As a librarian I can speak to this. Most libraries in my state offer reciprocal borrowing privileges. If you live in a jurisdiction that provides free library cards, then you are eligible for a card from another library system. Some states have statewide cards. Ours is not one of them. The trend is for city-owned libraries to charge out-of-city residents and for county systems to offer reciprocal deals. Unfortunately, one of the issues is usually that you have to apply in person. Having said that, the larger libraries have the greater number of online databases. All you need is one good one to make this work. In my state of Washington King County is the card to get. They are one of the largest circulating libraries in the entire country and they have a plethora of databases available.

On the academic side, many universities offer library privileges to donors. You don't have to give them thousands of dollars. Donating at a more modest level can earn you library access. It's worth checking out.

Also, be sure to take a look at your own local public library. Mine is a fairly small one, but the number of databases is quite reasonable. Most any library has access to at least one general periodical database that covers the larger percentage of articles and newspapers. The bigger you get the more esoteric the databases can become.

Most database providers do allow for online access with a library card, but some do not. The genealogy databases, for example, do not allow remote access. Those guys want to soal the individual for a separate fee for online access. The same is true of auto repair manuals. Not that either of these matter in this case, but the point still stands.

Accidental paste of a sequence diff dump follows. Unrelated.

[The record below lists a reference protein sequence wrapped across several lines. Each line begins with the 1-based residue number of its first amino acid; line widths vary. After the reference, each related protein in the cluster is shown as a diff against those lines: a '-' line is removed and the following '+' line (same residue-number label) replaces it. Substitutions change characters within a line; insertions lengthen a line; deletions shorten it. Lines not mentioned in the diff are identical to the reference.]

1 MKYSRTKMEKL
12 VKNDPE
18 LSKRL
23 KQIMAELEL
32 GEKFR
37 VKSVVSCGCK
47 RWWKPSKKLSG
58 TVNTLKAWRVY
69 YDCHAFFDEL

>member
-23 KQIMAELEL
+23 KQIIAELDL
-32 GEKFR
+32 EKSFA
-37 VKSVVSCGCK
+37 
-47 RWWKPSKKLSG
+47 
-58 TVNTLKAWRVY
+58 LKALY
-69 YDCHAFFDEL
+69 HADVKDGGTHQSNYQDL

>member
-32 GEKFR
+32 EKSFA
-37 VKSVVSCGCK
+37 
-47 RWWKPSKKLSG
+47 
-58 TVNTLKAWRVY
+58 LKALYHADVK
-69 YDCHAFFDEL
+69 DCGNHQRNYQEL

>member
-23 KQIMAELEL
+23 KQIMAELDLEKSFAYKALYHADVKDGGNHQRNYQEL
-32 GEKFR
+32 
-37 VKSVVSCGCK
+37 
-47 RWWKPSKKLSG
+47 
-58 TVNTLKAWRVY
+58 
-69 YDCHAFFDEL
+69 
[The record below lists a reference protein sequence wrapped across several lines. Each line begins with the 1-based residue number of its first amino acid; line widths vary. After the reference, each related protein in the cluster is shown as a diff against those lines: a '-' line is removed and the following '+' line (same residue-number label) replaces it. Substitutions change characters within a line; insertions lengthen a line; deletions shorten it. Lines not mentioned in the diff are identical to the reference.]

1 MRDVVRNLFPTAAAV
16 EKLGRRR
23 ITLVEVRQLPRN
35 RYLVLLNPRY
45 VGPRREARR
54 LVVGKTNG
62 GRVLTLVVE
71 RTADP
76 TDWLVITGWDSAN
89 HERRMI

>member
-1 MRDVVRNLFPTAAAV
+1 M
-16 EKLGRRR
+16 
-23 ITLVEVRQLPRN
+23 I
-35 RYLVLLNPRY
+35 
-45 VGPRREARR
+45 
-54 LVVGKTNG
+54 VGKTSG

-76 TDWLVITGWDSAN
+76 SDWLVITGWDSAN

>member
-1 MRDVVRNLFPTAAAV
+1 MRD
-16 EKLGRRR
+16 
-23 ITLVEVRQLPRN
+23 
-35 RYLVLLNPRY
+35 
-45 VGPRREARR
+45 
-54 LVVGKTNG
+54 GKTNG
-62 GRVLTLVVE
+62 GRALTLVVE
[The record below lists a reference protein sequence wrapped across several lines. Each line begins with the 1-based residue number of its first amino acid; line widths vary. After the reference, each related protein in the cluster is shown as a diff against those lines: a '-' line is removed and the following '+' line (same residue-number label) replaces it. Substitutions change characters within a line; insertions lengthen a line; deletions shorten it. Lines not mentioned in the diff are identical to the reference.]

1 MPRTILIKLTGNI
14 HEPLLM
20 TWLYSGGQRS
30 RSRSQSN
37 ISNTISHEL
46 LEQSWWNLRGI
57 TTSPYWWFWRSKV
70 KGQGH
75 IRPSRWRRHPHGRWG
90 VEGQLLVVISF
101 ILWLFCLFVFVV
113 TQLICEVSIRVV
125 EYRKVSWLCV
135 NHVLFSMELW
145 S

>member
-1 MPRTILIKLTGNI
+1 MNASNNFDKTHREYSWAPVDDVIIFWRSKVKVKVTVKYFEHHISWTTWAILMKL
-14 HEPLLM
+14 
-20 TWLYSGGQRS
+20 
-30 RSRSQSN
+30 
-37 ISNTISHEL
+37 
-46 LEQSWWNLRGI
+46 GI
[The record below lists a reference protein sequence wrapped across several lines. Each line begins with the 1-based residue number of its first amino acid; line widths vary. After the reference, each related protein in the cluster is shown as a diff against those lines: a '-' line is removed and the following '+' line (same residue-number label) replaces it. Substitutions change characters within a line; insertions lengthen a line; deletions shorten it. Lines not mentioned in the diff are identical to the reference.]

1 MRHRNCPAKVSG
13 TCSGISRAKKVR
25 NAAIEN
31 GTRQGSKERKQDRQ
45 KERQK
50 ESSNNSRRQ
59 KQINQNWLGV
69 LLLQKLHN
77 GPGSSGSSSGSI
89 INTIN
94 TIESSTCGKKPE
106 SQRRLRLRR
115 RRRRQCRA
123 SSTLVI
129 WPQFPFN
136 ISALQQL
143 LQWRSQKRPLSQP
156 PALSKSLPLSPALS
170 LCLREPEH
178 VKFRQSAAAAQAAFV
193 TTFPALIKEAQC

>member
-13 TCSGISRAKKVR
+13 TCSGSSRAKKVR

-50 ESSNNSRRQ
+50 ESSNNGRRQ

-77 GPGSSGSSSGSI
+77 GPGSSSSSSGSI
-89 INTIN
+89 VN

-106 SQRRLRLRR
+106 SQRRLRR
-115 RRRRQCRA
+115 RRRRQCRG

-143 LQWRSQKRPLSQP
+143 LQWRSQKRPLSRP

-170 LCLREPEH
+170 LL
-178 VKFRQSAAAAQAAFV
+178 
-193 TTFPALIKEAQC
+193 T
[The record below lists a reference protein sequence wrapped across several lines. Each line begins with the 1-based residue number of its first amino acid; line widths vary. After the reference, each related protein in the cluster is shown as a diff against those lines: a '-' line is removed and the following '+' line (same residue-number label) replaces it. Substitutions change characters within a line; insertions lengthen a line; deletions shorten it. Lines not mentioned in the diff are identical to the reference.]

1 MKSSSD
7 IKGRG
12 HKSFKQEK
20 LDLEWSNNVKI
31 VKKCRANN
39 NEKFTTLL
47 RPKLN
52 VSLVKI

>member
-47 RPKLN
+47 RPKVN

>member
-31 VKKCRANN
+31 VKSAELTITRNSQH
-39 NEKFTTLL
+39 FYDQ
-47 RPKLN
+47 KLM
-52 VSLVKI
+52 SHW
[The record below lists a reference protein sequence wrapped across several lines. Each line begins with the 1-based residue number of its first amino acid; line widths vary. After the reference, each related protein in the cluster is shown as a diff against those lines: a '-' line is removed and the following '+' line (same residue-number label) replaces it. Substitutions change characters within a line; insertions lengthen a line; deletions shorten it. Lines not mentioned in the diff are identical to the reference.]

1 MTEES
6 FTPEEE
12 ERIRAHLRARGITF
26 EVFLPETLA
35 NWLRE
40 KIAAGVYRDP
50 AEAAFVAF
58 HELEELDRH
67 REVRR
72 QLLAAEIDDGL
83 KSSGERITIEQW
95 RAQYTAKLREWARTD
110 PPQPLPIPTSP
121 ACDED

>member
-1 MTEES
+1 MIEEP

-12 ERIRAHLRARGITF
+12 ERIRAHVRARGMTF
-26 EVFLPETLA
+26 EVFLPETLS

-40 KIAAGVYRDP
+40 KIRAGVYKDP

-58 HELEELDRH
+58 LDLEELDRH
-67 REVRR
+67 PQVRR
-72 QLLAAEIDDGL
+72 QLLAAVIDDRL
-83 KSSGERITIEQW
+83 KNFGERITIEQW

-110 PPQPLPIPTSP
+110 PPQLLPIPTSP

posted on Sep, 8 2011 @ 01:06 PM
link   
reply to post by IsaacKoi
 
This is a great idea for a thread. I am in limbo at the moment myself in terms of academic library access which is becoming awkward. I won't have full access to a local academic library until spring now.

The university of Manchester (one of the biggest in the UK) allows all alumni to borrow books from the library without charge and use the rest of the library for reference. Members of the public can use the library for reference 3 times without charge and can register for reference access at £30 or borrowing at £88. However, access to the e-journals and databases is on site only (I am not currently based in Manchester) and the level of access for non-staff/students is limited. The most recent papers tend to be abstract only. There are still huge numbers of paper journals archived in the library though which you can use and copy for research.